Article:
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Subject: more CS language theory
From: \\0xDynamite (dreamingforward_at_[hidden])
Date: 2020-06-12 18:05:25


I have recently come across in my studies that there may be no need
for many computer languages.

1) For any given architecture, the underlying machine code is the same.
2) Just as any human language has evolved by adding more sophisticated
(key)words as time and experience moved upwards, or even borrowing
them from other languages (like English), a computer language could do
the same.

I call this the Prime Language Conjecture:: that all languages
eventually gravitate towards a single language: one that honors the
low-level efficiency concerns and offers the most elegant, high-level
constructs. Such a truth would save the industry billions of dollars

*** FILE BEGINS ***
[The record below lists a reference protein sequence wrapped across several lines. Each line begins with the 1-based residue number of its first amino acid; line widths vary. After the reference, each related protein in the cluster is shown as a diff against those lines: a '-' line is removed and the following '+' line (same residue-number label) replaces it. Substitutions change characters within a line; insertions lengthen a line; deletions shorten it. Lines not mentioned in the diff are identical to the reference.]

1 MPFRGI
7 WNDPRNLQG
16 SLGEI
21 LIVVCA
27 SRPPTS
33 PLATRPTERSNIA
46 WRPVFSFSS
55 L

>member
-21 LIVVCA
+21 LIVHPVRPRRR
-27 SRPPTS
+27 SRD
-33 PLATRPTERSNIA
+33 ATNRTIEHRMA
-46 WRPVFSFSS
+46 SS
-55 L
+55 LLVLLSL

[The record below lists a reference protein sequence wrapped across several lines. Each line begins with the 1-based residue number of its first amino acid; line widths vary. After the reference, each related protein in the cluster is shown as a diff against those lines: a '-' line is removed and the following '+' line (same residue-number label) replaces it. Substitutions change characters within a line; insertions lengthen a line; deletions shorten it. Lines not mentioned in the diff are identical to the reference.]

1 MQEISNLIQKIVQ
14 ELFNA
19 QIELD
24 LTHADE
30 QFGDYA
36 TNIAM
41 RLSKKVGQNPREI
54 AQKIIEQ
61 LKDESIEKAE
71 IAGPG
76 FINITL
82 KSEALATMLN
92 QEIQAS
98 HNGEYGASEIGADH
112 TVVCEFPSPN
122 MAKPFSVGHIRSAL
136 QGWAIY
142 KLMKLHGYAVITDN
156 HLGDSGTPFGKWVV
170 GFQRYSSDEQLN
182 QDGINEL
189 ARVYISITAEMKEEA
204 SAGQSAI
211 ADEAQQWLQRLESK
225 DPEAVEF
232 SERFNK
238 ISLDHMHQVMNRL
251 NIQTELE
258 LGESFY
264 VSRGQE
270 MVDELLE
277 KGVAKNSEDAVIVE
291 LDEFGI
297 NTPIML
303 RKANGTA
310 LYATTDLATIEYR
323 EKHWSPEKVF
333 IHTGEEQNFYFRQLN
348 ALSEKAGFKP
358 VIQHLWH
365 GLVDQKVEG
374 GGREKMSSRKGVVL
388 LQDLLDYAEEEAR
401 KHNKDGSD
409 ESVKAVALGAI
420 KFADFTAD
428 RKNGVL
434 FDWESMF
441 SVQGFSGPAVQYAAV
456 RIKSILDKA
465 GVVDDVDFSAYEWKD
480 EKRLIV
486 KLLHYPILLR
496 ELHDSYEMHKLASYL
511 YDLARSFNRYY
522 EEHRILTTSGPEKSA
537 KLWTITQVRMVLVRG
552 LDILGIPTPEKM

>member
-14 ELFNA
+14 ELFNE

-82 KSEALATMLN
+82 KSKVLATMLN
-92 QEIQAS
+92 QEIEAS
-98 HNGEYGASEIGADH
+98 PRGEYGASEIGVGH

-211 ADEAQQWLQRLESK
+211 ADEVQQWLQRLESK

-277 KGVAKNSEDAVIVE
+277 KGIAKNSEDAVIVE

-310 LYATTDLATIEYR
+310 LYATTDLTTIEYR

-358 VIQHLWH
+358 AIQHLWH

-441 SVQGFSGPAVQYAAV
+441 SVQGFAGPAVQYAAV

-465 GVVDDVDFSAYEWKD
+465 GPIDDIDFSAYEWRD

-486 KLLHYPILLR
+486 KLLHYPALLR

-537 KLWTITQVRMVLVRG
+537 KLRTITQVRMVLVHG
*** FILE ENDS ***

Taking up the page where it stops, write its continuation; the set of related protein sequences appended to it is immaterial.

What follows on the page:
per year and make creating apps 10x easier, because the greater
investment by every individual into a single language (because they
know it will be useful everywhere) and the greater amount of shared
code base available to each.

Some supporting data for this conjecture include an analysis of C++.
This language invented a whole sublanguage for templates that is
reportedly "Turing complete". If you already have a Turing complete
language like C, there should be no need for another one on top of it.
The problem is over-engineering. The solution requires better
architecture and that means a single language can suffice.

With this conjecture, the implication would say that there is some
unthought programming construct (i.e. architecture) that has not been
considered. With a moment's thought, one can see that container types
as keywords could have served as a more elegant solution.

TYPEDEF
    list[* char] MyNameList; //continue for sets, maps, etc.

The above would create a homogenous list of strings. This is just one
example. Another rich field for re-examination are parameter lists
which, in C, are a type of meta-language.

I'll leave all of that as food for thought to see if anyone's
interested in further discussion....

Cheers,

Mark


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